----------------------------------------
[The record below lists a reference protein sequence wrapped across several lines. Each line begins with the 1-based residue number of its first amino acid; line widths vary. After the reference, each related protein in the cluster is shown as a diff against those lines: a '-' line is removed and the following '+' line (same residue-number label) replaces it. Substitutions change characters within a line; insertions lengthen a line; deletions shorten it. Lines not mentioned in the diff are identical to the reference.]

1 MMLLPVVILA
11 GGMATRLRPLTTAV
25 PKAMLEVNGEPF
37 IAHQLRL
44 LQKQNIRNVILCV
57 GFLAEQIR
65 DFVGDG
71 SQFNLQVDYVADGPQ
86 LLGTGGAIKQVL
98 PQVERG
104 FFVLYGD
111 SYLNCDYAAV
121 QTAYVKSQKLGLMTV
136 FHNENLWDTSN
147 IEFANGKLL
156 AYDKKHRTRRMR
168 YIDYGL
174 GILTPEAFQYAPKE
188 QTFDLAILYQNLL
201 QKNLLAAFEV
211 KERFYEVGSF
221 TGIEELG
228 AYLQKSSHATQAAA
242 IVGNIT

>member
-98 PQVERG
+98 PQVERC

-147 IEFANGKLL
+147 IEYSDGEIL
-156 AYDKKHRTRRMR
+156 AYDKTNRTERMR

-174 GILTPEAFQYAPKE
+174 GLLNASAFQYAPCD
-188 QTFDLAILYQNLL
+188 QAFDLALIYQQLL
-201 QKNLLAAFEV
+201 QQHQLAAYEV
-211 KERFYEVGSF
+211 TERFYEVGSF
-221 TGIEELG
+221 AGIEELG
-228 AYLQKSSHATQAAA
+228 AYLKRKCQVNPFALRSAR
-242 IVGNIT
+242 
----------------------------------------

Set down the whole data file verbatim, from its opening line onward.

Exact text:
[The record below lists a reference protein sequence wrapped across several lines. Each line begins with the 1-based residue number of its first amino acid; line widths vary. After the reference, each related protein in the cluster is shown as a diff against those lines: a '-' line is removed and the following '+' line (same residue-number label) replaces it. Substitutions change characters within a line; insertions lengthen a line; deletions shorten it. Lines not mentioned in the diff are identical to the reference.]

1 MMLLPVVILA
11 GGMATRLRPLTTAV
25 PKAMLEVNGEPF
37 IAHQLRL
44 LQKQNIRNVILCV
57 GFLAEQIR
65 DFVGDG
71 SQFNLQVDYVADGPQ
86 LLGTGGAIKQVL
98 PQVERG
104 FFVLYGD
111 SYLNCDYAAV
121 QTAYVKSQKLGLMTV
136 FHNENLWDTSN
147 IEFANGKLL
156 AYDKKHRTRRMR
168 YIDYGL
174 GILTPEAFQYAPKE
188 QTFDLAILYQNLL
201 QKNLLAAFEV
211 KERFYEVGSF
221 TGIEELG
228 AYLQKSSHATQAAA
242 IVGNIT

>member
-98 PQVERG
+98 PQVERC

-147 IEFANGKLL
+147 IEYSDGEIL
-156 AYDKKHRTRRMR
+156 AYDKTNRTERMR

-174 GILTPEAFQYAPKE
+174 GLLNASAFQYAPCD
-188 QTFDLAILYQNLL
+188 QAFDLALIYQQLL
-201 QKNLLAAFEV
+201 QQHQLAAYEV
-211 KERFYEVGSF
+211 TERFYEVGSF
-221 TGIEELG
+221 AGIEELG
-228 AYLQKSSHATQAAA
+228 AYLKRKCQVNPFALRSAR
-242 IVGNIT
+242 